- Tongaat Hulett has joined a growing list of South African corporate disasters.
- Peter Armitage, founder of asset manager Anchor Capital, says they all share a common denominator: a combination of large debt and slowing earnings growth.
- He has identified a long list of companies that are in a similar compromised position.
- For more stories, go to Business Insider SA.
This week South Africa’s largest sugar producer, Tongaat Hulett – a company that was founded 127 years ago – was suspended from the JSE amid accounting irregularities.
The company has admitted that its financials can’t be trusted, and has asked for trading to be suspended while experts go through its books. Meanwhile, its business is in serious trouble, and some believe it can’t survive.
Tongaat is just one more name on a growing list of recent corporate disasters. Since the implosion of Steinhoff at the end of 2017, some of South Africa’s oldest companies have collapsed – among them Group Five, Basil Read, and Aveng.
- 10 years ago, this company was the largest construction firm in SA. Then it lost 99.5% of its value. Here’s what happened
- A decade ago, Basil Read was SA’s top company. It has just gone bust.
- Once proud construction company Group 5 says a fire sale of its assets is now the only option
Others are teetering on the edge of a grim fate – chief among them the fertiliser and chemicals firm Omnia, once a market darling, which has lost more than 80% of its value. Aspen, the embattled pharmaceutical company, is trying to ensure its future survival while selling some of its assets, while the investment firm Brait, which has lost 90% of its value over the past three years, is bleeding on all fronts.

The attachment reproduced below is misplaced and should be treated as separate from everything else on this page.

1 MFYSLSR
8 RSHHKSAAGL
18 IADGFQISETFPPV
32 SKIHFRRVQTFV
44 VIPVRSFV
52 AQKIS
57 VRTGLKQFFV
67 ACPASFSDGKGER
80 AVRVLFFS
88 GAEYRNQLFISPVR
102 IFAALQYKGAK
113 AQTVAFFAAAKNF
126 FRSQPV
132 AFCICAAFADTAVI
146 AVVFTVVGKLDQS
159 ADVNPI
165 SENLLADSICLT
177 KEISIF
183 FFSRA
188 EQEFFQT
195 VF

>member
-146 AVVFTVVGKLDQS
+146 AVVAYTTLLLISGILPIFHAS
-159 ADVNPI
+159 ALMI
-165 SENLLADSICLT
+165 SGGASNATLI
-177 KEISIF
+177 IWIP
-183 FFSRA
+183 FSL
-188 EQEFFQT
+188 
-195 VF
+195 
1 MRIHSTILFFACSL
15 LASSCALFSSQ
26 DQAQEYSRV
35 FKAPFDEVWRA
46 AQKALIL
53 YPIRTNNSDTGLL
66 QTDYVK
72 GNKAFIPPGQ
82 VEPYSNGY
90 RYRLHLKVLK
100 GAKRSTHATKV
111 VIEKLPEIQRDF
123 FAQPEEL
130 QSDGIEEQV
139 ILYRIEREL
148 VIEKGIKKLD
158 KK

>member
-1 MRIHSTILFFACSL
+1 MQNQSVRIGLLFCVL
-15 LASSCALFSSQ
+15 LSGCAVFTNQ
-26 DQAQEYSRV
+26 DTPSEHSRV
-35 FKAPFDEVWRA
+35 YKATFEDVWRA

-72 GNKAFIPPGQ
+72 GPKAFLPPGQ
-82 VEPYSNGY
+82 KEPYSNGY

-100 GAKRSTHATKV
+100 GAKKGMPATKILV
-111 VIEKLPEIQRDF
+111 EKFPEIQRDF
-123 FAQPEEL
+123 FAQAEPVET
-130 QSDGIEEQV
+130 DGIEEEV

See also: SA’s biggest medicine company is in meltdown - here's everything you need to know about the crisis at Aspen
There’s one thing common to all of these companies, which should have alerted investors to stay far away, says Peter Armitage, founder of the asset manager Anchor Capital. The dead giveaway was the combination of being heavily indebted and seeing slowing earnings growth.
Armitage, a chartered accountant who has been managing investments for more than thirty years, says other companies that fit this bill include:
All of these companies have seen large declines in their share prices, but Armitage isn’t buying yet.
“Tongaat has been a reminder that you have to be cautious of heavily indebted companies where there is a sniff of earnings being under pressure.”
In the end, these companies are often forced sellers and of their best assets – those that are easiest to sell, with the highest valuations, says Armitage.
“If you have to sell something in a hurry (enforced by the banks), you often won’t get anywhere near a fair value.”
Tongaat, with R8 billion of debt, will probably be forced to sell assets after its R14 billion equity is written down, he reckons.
The alternative is to raise capital, like Omnia. Investors reacted with fury last week after the chemicals company announced a rights issue of R2 billion – after ruling out the option in April. The company is struggling with a debt burden of R2.7 billion, while its total market capitalisation is now only R3 billion.
A rights issue means that more shares will be issued in the company, which dilutes the value of existing shareholders.
“These are done at very low values, and existing shareholders are materially diluted if they do not participate,” says Armitage.
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